Children in cases assigned to Dallas CASA also were significantly more likely to result in reunification or legal guardianship to a relative rather than adoption. Of the children Dallas CASA served, 20.4% were adopted versus 31.06% in the state-wide group with a CASA and 28.38% in the group without a CASA. Also, the number of children in the Dallas CASA data who were adopted by a relative was nearly 50% higher than the number adopted by non-relatives. Differences also appear when comparing the percent of children whose cases closed with legal guardianship to relatives. Of the children Dallas CASA served, 34% had relatives assume legal guardianship compared to lower percentages in both state-wide study groups (30.51% with a CASA and 31.8% with no CASA). The percentage of children who aged out or otherwise failed to achieve permanency also was significantly lower for children Dallas CASA served (4.6%) compared to the state-wide “with a CASA” (9.32%) and “with no CASA” (8.21%) study groups.

Dallas CASA does not take credit for these better-than-reported permanency outcomes applying standard outcome reporting methods, but we also strongly reject being associated with Osborne’s faulty generalizations. The flaws in the underlying study methodology leave open the strong possibility that Dallas CASA is not alone among CASA programs whose actual case outcomes may be significantly different than those state-wide results Osborne reports.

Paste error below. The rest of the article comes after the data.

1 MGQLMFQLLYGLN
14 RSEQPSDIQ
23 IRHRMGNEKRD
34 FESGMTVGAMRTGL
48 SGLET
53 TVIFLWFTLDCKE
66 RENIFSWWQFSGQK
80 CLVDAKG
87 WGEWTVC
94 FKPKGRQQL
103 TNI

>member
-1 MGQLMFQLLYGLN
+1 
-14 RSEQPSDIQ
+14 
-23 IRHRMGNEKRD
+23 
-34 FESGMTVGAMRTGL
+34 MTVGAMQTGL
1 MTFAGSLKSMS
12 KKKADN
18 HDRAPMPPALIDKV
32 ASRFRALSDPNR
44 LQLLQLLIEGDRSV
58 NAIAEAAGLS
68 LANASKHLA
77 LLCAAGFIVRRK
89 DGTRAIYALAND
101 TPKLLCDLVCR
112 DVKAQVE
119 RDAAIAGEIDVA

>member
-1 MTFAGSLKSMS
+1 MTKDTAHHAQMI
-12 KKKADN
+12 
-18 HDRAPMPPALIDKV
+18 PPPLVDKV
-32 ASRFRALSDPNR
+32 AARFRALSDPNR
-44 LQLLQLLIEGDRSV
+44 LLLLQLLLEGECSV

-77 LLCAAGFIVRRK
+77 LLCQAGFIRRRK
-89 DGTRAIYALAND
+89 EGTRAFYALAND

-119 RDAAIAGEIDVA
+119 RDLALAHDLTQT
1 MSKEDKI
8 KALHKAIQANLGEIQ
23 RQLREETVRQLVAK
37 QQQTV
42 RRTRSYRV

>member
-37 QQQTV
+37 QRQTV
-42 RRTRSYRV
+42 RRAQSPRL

Even recognizing the desire of researchers to publish, the positive contributions from Osborne’s article are a null set and the negative repercussions are real and immediate. One anti-child welfare system national blogger quickly disseminated a rant incorporating quotes from the article and resurrecting claims that CASA programs are a haven for white supremacists. Despite the distractions and misunderstandings Osborne’s article creates, Dallas CASA volunteers and staff will continue to advocate for the best interest of children we are privileged to serve and we will continue to offer fact-based reports and recommendations to our judges. We are grateful to Dallas County judges for the opportunity to now be serving more than 9 out of 10 of our community’s child victims of abuse and neglect who are currently in protective care. We also are grateful to the more than 1,400 trained and professionally supervised Dallas CASA volunteers who have been assigned to Dallas child victims of abuse and neglect so far this year.

If you would like to broaden your sense of community and see how you can make a positive difference for vulnerable children who will be our future and our legacy, we invite you to register for one of our weekly information sessions at We promise we will never tell you that you can determine permanency outcomes for children. Instead, we will encourage you to walk humbly while recognizing the many profound and immeasurable ways you can support and make a difference for our community’s child victims of abuse and neglect. Please come see if you were born to do this work.